While many were locked in on the Stanley Cup Finals, most notably the fate of Aaron Rome after his completely illegal hit on Boston's Nathan Horton, the NHL's most embattled club made major waves in the headlines, and for once, it didn't relate to the threat of relocation.
Unfortunately for the Coyotes and their fans, the one time they did get in the headlines for the actual team on the ice, it related to the departure of star goaltender Ilya Bryzgalov.
The trade made major waves in the NHL, with the Coyotes dealing the rights to Bryzgalov, a restricted free agent, to the Philadelphia Flyers for some future considerations, a draft pick, and prospect Matt Clackson. It's definitely a major blow to the Coyotes, but is it actually as terrible as it seems? Find out what happens, after the jump.
According to some sources, Bryzgalov had absolutely no intention of re-signing in Phoenix. Given that they are a small market team, and are already in fiscal limbo, they just couldn't pony up the dough to bring back to former Vezina Trophy candidate. Initial reports had him demanding 10 years and somewhere between seven and eight million dollars a year.
Signing him might be easier said than done for the Flyers, who need to do it before July 1st to avoid allowing other teams to make their own free agent pitches to the Russian netminder. The Flyers are nearly at the brink of the salary cap, and while it is expected to go up, they're going to have to dump quite a bit of salary in order to sign him to the contract he wants.
Of course, once those wounds heal from Bryz's departure, the focus will immediately shift to who could replace him. There are several names, but the one thing we do know is Jason LaBarbera's two-year deal signed earlier this week means nothing more than the fact that he will be the Coyotes' backup next season. Yotes fans would surely cringe at the idea of Barbs starting between the pipes.
It's a thin free agent market out there this summer, but there are some names to be had, such as Marty Turco. Turco spent this last season in Chicago, losing his starting job to Corey Crawford, but not because he was completely awful. Crawford played out of his mind most of the year and Turco's puck-handling style of play didn't really work with Chicago's offensive defensemen.
Turco would be a cheap option for the Coyotes and is a fantastic presence in the locker room, as he demonstrated in Chicago, but it's unlikely he'd be able to carry this team throughout the course of an entire season.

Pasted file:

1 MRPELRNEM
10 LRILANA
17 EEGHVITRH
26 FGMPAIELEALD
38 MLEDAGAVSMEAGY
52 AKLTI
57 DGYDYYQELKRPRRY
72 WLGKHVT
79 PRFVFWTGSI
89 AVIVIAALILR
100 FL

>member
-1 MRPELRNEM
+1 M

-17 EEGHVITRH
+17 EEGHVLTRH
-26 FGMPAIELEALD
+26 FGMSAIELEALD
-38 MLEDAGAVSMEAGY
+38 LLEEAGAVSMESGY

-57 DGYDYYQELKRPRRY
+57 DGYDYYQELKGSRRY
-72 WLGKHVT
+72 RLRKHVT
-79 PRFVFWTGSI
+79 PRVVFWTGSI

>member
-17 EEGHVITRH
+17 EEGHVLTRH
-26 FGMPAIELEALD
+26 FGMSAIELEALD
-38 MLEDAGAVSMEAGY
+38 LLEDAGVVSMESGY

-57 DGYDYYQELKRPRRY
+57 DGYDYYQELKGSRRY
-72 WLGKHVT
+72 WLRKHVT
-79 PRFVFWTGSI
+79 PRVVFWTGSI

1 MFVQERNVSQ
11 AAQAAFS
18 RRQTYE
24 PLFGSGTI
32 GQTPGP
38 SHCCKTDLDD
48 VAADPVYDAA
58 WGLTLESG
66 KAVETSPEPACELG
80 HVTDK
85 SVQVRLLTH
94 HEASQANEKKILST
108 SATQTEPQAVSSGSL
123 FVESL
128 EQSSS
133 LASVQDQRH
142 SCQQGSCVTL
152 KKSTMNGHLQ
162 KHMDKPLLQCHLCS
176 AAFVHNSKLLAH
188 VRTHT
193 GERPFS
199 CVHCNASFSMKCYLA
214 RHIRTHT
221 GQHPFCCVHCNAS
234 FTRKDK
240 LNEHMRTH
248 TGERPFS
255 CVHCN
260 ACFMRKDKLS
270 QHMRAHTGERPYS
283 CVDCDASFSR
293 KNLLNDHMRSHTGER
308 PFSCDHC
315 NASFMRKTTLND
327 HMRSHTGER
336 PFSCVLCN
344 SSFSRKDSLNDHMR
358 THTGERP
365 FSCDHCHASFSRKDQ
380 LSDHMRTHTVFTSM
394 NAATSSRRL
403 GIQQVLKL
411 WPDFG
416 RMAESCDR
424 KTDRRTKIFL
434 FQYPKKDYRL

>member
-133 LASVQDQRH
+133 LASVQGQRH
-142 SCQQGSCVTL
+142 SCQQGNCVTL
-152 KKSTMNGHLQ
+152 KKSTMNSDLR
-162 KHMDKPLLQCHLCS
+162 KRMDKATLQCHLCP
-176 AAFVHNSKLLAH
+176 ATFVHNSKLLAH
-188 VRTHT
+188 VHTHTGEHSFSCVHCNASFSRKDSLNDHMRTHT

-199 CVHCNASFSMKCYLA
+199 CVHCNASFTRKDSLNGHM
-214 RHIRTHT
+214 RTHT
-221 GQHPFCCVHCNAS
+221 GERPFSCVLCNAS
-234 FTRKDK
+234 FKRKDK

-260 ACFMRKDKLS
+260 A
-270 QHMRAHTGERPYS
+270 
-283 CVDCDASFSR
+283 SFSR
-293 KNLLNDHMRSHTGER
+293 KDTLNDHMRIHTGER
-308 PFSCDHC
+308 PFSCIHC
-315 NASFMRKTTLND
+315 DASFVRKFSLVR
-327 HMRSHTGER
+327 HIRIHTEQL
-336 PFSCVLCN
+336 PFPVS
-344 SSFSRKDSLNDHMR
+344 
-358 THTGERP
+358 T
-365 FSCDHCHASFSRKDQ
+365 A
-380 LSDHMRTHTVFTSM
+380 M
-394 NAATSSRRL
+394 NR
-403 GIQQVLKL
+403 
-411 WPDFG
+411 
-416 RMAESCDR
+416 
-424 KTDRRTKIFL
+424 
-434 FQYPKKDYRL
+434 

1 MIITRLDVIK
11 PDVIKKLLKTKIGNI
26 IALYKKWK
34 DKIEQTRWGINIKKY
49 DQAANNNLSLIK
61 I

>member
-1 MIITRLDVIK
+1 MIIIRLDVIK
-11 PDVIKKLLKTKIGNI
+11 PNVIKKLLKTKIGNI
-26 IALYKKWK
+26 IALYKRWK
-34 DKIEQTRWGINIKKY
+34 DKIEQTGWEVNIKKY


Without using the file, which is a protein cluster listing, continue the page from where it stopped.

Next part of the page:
There's also Tomas Vokoun, easily the top unrestricted free agent goalie on the market. Having been stuck in hockey hell with the Panthers for the last few seasons, Vokoun could be looking to make waves in a larger market for a team with a decent shot at a Stanley Cup. Not that the Coyotes don't have a decent shot, but see: larger market.
There are restricted free agent options. James Reimer is likely to be retained by Toronto, but is still a possiblity, and Semyon Varlamov has shown flashes of brilliance in Washington. If they seek a trade, Vancouver's Corey Schneider could be an option, as he is signed through next season.
The fact is, that there are other goaltending options for the Coyotes. After Bryzgalov's disappointing performance in the playoffs in an atmosphere with virtually no pressure, it will be interesting to see how he handles the heavy pressure of a bigger, Cup-starved market like Philly, should they lock him up.
But Bryz leaving does have its benefits for the Coyotes. They don't have to worry about his contract now, nor do they have to worry about paying Ed Jovanovski obscene amounts of money anymore. That frees up plenty of cash for the team to improve this offseason. The biggest focus for the Yotes now shifts to Keith Yandle, who is also a restricted free agent. Dan Maloney has been quite assertive in saying that Yandle will be retained, and the Coyotes have just a touch over three weeks to get him locked up.
So Coyote fans, mourn if you must. As a Blackhawks fan, I can sympathize all day after losing a fan favorite (Dustin Byfuglien), especially one that really provided most of the star power for this club. But with some money to work with and other goaltending options out there, the Coyotes could actually emerge from this as a stronger team.